Study up before choosing which cleanse is right for you
ADDISON COUNTY — As the holiday season wraps up, party schedules quiet down and the New Year brings reflection and contemplation, people tend to think about what patterns and behaviors they want to change and which they want to reinforce.
Nutrition and diet are often top of the list, especially following those binge-eating days of holiday gatherings when any sliver of dietary guidelines or self-control tend to get thrown out the window.
A popular kick-start to a new dietary regimen is a cleanse. Cleanses can be designed to target one particular organ in the body (such as the colon, kidney, liver or skin), or intended to effect several organs at once. The purpose of most cleanses is to hit the “restart” button on your digestive system, eliminating some of the toxins that build up within the body and expelling chemicals and pollutants that your body absorbs in the food you eat, beverages you drink and air you breathe.
But while this may sound terrific, it’s important to do some research before selecting a program that’s right for you.
Thanks to the worldwide web of commercial items for sale, it can be difficult to filter through the expensive kits or intensive programs that could land you on the couch (or in the bathroom) feeling crummy for days on end. Many are more commercially motivated than they are effective, so make sure you know what you’re getting into. Alternatively, you can start with easy and free cleanses that involve simply eliminating the elements of your diet that are inflammatory or hard to process (like fatty meat products, dairy, soy or yeast). For instance, you could add some extra apple cider vinegar, lemon juice or green tea to your diet and be well on your way to increasing your digestive capacity and lowering your blood sugar (two common elements of many cleanses).
Steve Hare, owner of Vermont Sun fitness center, says he gives nutritional advise to friends and gym members all the time. “When it comes to cleansing, I suggest two things,” Hare said. “One, is simply to fast for a couple of days. Just drink water — it’s simple and flushes your system, preparing you for a fresh start.”
The other cleanse Hare has recommended is a raw food cleanse. “This one is nice because you can keep it up for longer, basically just eating clean, fresh vegetables and fruits,” he said.
Some other common purgatives include what’s popularly known as the Master Cleanse, juice cleanses, colon cleanses and general detox cleanses. It’s a good idea to seek advise from other health and nutrition experts and doctors about cleansing and whether it is safe and appropriate for you.
The Master Cleanse has been popularized by celebrities like Beyoncé, Gweneth Paltrow and Angelina Jolie, who have publically touted its benefits for quick weight loss. During this cleanse one simply limits all intakes to four ingredients for between three and 10 days. Those ingredients are water, maple syrup, cayenne and lemon juice.
Supporters of the Master Cleanse tout the benefits of each ingredient, suggesting that your body receives enough nutrients to sustain a healthy lifestyle while working to eliminate waste and cleanse the digestive track throughout the period of the cleanse. High quality maple syrup contains a variety of minerals and vitamins, as well as the sugar that maintains your energy level and provides minimal calories. Lemon juice suppresses the appetite and also creates more bile in the liver, which traps fat molecules and enables them to easily pass through the digestive system. Cayenne pepper increases metabolism and aids in digestion. It also contains vitamins A, B and C, as well as calcium and potassium.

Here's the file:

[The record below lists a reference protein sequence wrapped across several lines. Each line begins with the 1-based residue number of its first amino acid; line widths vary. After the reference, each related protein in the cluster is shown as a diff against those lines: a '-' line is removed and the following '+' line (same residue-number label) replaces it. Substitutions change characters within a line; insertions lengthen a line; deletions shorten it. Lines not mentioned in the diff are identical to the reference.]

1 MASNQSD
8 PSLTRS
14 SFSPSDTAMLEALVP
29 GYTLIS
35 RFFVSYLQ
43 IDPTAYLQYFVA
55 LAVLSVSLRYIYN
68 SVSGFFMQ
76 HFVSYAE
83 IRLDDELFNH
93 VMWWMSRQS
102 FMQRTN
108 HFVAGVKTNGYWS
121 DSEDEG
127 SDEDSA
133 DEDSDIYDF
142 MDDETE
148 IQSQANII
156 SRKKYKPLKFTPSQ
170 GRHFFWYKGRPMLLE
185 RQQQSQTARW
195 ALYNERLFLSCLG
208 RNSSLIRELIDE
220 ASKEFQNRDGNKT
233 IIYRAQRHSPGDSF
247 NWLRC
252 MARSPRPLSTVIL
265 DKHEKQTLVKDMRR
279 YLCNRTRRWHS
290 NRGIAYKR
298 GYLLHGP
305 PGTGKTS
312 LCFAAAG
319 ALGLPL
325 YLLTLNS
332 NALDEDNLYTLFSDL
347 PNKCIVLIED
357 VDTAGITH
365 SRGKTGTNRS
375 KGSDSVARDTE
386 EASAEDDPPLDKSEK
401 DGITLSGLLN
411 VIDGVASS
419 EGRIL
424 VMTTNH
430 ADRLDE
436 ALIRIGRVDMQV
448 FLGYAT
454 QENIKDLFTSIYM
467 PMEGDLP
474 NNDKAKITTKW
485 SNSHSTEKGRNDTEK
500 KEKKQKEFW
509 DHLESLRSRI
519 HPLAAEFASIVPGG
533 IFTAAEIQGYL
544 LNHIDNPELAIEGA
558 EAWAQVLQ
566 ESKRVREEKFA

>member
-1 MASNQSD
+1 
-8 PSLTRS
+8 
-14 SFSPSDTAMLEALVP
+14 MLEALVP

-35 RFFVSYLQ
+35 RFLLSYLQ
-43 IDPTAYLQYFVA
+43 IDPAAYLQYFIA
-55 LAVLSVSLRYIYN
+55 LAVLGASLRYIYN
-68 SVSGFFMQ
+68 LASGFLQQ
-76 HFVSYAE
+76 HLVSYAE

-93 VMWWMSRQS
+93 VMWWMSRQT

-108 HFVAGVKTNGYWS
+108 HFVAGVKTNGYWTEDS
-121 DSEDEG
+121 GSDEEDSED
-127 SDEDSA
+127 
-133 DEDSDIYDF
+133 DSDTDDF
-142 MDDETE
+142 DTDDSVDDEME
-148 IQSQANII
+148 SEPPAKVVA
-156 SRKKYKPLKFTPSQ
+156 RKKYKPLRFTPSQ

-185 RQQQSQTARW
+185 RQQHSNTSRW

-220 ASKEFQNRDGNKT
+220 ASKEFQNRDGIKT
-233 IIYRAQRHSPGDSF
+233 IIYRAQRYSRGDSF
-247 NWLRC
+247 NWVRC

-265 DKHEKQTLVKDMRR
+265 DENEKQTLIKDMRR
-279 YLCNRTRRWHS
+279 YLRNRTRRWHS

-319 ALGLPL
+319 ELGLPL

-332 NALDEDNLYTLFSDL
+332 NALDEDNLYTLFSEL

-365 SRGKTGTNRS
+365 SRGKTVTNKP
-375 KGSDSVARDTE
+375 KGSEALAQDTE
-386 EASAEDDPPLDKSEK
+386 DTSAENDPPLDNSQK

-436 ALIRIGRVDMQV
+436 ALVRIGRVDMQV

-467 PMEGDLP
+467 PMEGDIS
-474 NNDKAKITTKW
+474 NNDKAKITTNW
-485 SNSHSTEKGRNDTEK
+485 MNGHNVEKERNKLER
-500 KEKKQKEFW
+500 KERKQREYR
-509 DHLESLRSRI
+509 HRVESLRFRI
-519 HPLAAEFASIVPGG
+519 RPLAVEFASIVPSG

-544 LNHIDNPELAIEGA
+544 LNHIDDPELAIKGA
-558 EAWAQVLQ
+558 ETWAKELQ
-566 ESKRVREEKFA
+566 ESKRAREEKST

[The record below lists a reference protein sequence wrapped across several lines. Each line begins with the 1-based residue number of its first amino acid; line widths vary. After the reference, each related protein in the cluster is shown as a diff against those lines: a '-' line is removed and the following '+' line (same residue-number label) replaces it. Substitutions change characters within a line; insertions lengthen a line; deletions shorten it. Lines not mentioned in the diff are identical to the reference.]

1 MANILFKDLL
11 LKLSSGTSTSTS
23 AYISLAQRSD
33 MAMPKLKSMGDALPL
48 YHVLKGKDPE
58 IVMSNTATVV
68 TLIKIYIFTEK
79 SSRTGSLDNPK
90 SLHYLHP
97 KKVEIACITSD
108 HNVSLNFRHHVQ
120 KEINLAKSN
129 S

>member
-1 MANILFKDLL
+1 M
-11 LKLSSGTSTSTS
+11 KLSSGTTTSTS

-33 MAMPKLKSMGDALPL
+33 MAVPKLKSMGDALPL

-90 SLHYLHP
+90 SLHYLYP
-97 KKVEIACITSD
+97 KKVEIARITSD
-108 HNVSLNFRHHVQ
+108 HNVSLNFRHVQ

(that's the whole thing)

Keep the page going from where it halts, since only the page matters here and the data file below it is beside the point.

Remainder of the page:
While this cleanse could have powerful detoxing properties (especially when combined with a recommended saltwater rinse and laxative tea), it does receive criticism from health experts who say that it’s unsustainable as a diet and that there’s little proof of the detox benefits. Other critics say that the reliance upon sugar as part of this cleanse is problematic as sugar is a major inflammatory agent in the body.
The juice cleanse is also quite simply a diet whereby fruit and vegetable juices are the only things consumed for a period of time, generally between one and two weeks. Advocates of juice cleansing suggest that your body will continue to receive valuable nutrients, vitamins and minerals and maintain energy and immune strength while allowing the digestive system to detoxify, renew and heal.
Critics of juice cleansing again argue that fruit juices are especially sugary and without the fiber that generally comes with eating a complete fruit or vegetable, your body has difficulty processing the concentrated sugars in the juice.
The colon’s function in your digestive system (get ready, we’re getting personal) is to remove water from digested foods and move the remaining solid waste, called stool, through its coils to the anus. The purpose of a colon cleanse is essentially to scrub the walls of the colon and clear out any built-up waste that could be causing digestive issues. There are many types of colon cleanses ranging from medical procedures to simple dietary regimens. We’ll stick to the latter, here.
Fermented foods and foods high in fiber are the best for cleaning the colon. Fermented foods like yogurt, cultured vegetables like kimchi or sauerkraut, kefir or kombucha contain probiotics that add healthy bacteria to the gut. Fibrous foods like leafy green vegetables, seeds and fresh fruit help to bulk up the fecal matter in your intestines and push things through the track, cleaning as they go. Focus on healthy fats like olive oil, coconut oil and avocados.
Avoid (as much as possible) meat products, dairy, gluten and added sugar. These are generally the culprits of colon build-up, so avoiding them and focusing on the high fiber diet for 5-14 days will serve you well.
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